Turkey’s New Drone Base, A problem in Cyprus

Turkey invaded the island in 1974, and less than a decade later established a puppet state — the Turkish Republic of Northern Cyprus — in the occupied zone. While the United Nations Peacekeeping Force in Cyprus (UNFICYP) has now served on the island for more than a half-century, neither the UN nor various Western initiatives have resolved the key issue: Turkey’s continued occupation. While some Turkish apologists justify Turkey’s presence as protection to defend against supposed Greek ethnic cleansing, this ignores the fact that the Greek regime whose efforts to annex Cyprus sparked Turkey’s actions fell within days of the Turkish invasion rendering null any reason for Turkish troops to be on the island. The international community, meanwhile, continues to recognize the entirety of Cypriot waters to belong to the Greek Cypriot government. Initially, Turkey used its northern Cypriot drone base to conduct surveillance as its seismic exploration vessels explored for gas and oil in Cypriot waters but, as it has upgraded Lefkoniko, it has moved many attack drones such as the Bayraktar-TB2 onto the base.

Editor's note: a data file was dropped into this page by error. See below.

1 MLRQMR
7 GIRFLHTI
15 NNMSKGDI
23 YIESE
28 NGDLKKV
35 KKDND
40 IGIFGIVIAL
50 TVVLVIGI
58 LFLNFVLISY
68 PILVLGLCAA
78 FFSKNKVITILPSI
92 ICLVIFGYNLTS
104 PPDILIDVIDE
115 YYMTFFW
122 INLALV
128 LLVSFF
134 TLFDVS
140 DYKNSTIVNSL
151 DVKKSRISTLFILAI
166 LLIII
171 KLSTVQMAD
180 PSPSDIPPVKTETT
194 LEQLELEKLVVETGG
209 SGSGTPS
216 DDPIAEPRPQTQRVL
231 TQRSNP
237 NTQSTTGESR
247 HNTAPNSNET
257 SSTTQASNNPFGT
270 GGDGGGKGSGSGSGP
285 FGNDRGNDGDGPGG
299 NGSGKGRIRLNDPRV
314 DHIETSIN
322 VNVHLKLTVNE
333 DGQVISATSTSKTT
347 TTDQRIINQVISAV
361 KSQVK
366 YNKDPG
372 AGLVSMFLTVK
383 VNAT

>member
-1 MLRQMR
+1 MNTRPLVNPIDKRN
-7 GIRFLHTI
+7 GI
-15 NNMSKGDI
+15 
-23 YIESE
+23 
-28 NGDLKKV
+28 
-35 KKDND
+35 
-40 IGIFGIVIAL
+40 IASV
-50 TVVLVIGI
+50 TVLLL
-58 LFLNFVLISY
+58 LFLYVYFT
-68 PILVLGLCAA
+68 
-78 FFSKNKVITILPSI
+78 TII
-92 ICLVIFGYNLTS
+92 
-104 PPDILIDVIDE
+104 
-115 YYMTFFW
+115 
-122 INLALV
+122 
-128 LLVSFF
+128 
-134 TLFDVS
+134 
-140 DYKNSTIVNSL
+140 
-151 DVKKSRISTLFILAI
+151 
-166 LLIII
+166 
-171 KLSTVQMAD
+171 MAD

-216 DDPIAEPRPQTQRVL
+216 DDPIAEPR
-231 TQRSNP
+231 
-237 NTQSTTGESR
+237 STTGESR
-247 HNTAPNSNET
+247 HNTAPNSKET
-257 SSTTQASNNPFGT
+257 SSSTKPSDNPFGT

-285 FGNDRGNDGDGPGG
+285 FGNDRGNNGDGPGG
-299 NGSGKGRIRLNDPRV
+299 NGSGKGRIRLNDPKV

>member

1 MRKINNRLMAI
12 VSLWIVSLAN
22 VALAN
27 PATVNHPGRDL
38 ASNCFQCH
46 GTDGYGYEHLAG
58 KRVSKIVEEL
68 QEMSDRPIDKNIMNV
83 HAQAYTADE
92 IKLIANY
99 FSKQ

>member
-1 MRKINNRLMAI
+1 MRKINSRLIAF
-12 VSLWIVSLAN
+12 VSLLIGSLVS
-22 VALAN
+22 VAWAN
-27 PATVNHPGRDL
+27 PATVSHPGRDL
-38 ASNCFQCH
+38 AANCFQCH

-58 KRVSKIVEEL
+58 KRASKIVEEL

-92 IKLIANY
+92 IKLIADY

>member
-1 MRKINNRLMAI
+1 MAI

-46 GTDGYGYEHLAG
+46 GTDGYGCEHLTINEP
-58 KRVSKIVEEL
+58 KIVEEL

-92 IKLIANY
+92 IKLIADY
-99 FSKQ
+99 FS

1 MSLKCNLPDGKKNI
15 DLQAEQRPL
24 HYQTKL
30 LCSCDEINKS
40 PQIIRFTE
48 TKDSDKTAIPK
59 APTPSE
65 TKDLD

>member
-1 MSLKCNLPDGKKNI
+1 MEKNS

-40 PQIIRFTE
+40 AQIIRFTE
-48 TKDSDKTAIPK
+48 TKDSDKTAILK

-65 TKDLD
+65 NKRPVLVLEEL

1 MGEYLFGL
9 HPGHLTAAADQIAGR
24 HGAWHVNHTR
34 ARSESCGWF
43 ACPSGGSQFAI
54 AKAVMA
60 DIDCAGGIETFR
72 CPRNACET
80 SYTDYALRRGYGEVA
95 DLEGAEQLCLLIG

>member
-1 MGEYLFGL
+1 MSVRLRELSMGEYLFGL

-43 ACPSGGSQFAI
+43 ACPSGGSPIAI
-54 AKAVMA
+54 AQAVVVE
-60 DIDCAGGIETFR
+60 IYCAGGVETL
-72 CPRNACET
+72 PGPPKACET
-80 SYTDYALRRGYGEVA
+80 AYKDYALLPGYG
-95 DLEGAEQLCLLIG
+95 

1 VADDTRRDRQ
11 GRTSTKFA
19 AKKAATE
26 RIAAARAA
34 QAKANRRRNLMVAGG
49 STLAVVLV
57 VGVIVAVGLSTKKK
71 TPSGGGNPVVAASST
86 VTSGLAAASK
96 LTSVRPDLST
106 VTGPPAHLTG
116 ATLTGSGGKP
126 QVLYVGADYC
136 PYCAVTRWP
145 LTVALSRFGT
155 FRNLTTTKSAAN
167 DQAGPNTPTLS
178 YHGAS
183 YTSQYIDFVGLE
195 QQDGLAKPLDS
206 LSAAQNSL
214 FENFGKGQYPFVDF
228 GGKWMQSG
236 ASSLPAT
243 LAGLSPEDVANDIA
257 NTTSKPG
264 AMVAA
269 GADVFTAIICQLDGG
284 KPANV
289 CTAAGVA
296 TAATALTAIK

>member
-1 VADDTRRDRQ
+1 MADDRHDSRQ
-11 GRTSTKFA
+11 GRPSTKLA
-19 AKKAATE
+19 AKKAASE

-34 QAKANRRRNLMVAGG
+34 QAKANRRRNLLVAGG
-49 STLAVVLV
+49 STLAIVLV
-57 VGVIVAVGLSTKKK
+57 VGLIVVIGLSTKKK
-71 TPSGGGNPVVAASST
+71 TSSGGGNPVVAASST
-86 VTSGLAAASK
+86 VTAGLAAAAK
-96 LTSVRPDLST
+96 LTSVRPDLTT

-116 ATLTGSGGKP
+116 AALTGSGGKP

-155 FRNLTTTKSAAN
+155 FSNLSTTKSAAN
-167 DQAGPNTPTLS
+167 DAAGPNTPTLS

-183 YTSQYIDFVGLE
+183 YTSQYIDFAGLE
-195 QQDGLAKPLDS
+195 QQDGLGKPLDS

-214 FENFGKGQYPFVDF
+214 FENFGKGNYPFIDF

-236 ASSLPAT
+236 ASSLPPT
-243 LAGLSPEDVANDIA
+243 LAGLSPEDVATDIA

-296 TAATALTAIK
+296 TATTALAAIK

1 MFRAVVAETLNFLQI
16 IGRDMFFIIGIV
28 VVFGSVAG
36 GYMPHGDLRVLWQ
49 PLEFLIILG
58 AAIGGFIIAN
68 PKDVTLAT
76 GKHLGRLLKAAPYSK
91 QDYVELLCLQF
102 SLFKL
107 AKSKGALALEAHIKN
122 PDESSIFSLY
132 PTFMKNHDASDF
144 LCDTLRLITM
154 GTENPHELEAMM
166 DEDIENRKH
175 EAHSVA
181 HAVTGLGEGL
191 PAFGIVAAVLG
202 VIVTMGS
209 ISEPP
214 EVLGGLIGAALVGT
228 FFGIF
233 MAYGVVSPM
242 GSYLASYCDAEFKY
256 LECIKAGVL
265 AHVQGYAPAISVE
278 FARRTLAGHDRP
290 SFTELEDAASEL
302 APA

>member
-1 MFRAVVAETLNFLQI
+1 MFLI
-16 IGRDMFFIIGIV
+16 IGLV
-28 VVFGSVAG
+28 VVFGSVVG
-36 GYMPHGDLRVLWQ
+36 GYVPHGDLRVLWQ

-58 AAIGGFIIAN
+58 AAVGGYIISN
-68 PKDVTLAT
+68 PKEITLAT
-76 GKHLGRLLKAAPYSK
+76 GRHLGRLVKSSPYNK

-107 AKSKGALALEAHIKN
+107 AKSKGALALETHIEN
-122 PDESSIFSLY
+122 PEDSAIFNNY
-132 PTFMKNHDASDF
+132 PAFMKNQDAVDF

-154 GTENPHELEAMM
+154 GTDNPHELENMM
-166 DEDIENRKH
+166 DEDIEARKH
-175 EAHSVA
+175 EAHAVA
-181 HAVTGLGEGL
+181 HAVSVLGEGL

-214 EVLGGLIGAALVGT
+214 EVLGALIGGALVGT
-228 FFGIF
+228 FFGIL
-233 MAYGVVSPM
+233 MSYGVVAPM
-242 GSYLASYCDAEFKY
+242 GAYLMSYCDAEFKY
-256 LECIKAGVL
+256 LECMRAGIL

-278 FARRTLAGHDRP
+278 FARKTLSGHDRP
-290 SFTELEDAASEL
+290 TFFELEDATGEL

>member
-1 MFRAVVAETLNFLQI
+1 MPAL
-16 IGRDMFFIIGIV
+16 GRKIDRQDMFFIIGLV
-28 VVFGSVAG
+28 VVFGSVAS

Biden, Blinken, and Secretary of Defense Lloyd Austin should immediately transfer to Cyprus Patriot Missile batteries to defend its territory and should also provide to Cyprus jamming technology to hamper if not bring down any drones launched from Lefkoniko. Simply put, Cyprus deserves the right to defend itself.

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